But replacing a computer is not just a case of unplugging the old one and plugging in the new one. The engineer must first back up the local data on the old computer. They then need to restore that data to the new computer, along with all software. “Because the old computers still had an old SQL database, transferring data was anything but easy,” Bovée recalls.

To make sure the replacement operation took no longer than two months, A.S. Watson and Centric planned it with military precision. “We have worked out the whole process step by step, from installing the new equipment to removing the old equipment, and everything in between. We had a test run in the office at Centric first, and then we trained all the primary engineers. That meant that each service engineer knew exactly what they needed to do as soon as they set foot in the store.”

Proceeding with caution

The roll-out itself was planned down to the last detail. All the engineers developed sophisticated procedures to minimise the time spent in any one store, so they could get through as many stores as possible. “If there was a Kruidvat branch on the same street as an ICI Paris XL branch, for example, the engineer would go to both stores on the same day to reduce travel time,” explains Bovée.

When the time came, the team of engineers proceeded cautiously, as practice is often more challenging than theory. “There’s always something you overlook in the preparation. So we first tested the approach in five stores and then fine-tuned it. After that, there was a three-week period when we resolved the remaining teething problems. After those three weeks, we really went all out, getting through about 1,400 stores in ten weeks, almost 30 stores a day.”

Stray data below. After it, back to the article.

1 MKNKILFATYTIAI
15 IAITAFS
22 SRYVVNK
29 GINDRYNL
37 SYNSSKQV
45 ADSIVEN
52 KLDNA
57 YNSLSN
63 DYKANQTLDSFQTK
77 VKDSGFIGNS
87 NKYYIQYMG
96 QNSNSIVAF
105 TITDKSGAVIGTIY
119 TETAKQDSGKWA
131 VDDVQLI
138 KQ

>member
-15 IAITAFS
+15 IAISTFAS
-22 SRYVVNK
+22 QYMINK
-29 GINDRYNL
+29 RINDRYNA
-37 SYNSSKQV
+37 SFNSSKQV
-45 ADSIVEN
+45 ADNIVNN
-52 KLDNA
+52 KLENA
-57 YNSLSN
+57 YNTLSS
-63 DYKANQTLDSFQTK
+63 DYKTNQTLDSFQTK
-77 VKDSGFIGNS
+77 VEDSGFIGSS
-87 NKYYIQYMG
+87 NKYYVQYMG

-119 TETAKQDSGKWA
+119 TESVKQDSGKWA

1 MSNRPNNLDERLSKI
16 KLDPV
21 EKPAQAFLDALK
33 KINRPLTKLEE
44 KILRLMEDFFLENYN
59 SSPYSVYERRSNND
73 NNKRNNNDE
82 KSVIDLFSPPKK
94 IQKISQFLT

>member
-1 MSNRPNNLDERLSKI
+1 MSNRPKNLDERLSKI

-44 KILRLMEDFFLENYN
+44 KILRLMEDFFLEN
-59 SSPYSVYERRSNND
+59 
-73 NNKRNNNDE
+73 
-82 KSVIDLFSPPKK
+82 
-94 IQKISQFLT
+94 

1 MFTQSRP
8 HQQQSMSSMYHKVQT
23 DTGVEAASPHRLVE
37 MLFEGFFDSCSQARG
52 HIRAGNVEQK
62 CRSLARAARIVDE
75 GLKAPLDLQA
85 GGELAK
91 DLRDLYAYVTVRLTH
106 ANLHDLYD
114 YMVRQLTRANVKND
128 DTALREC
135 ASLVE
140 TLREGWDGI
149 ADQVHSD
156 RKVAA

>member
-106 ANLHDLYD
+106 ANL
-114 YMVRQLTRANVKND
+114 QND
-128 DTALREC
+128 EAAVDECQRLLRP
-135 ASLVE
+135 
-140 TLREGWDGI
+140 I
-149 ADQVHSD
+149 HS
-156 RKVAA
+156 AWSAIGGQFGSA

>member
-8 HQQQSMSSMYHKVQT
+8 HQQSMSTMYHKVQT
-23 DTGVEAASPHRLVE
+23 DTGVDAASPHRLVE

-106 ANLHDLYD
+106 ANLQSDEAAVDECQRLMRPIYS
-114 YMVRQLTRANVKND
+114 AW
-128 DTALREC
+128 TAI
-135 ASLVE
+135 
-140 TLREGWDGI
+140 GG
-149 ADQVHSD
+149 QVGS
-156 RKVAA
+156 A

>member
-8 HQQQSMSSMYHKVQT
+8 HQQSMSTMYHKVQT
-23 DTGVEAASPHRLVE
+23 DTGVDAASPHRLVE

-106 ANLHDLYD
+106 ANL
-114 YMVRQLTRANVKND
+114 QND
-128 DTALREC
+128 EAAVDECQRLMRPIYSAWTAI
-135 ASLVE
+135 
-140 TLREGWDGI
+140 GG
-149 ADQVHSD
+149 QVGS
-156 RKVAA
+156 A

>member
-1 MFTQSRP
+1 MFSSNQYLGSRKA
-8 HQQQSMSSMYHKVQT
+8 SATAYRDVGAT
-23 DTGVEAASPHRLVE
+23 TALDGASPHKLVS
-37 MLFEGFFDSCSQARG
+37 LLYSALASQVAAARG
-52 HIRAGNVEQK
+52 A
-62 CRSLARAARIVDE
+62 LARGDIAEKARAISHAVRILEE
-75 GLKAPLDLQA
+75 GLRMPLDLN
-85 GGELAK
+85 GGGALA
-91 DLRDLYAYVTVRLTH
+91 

Self-scan checkouts

But that’s not all: Centric also started installing self-scan checkouts in Kruidvat stores last year. “This allows us to always keep a checkout open without actually having to have someone sit there. Customers can pay straight away, which cuts down on waiting times,” explains Bovée.

Last year, self-scan checkouts were fitted to 100 stores, with another 250 expected this year. “Not every Kruidvat store will get automatically these. We are looking at which stores have the greatest need and enough space available. It is not just about replacing a POS, but about adjusting the whole layout. Plus, the approach is different from replacing backroom equipment; since these units are customer-facing, aesthetics are an important factor. Centric is the one installing the self-scan checkouts, but we need to get other partners involved to move things around the stores and redirect the electricity network,” explains Bovée.

Higher than expected

To minimise disruption to the stores, as much as possible was done to get the self-scan checkouts ready in advance. Centric installed store-specific software and built in anti-theft systems, so all that was left to do at the stores was plug them in. The customer adoption rate has been higher than expected. “Traditional checkouts in Kruidvat stores will never disappear completely, because we always want to offer customers a choice. But by installing self-scan checkouts, our colleagues in-store can spend more time with customers, which they appreciate.”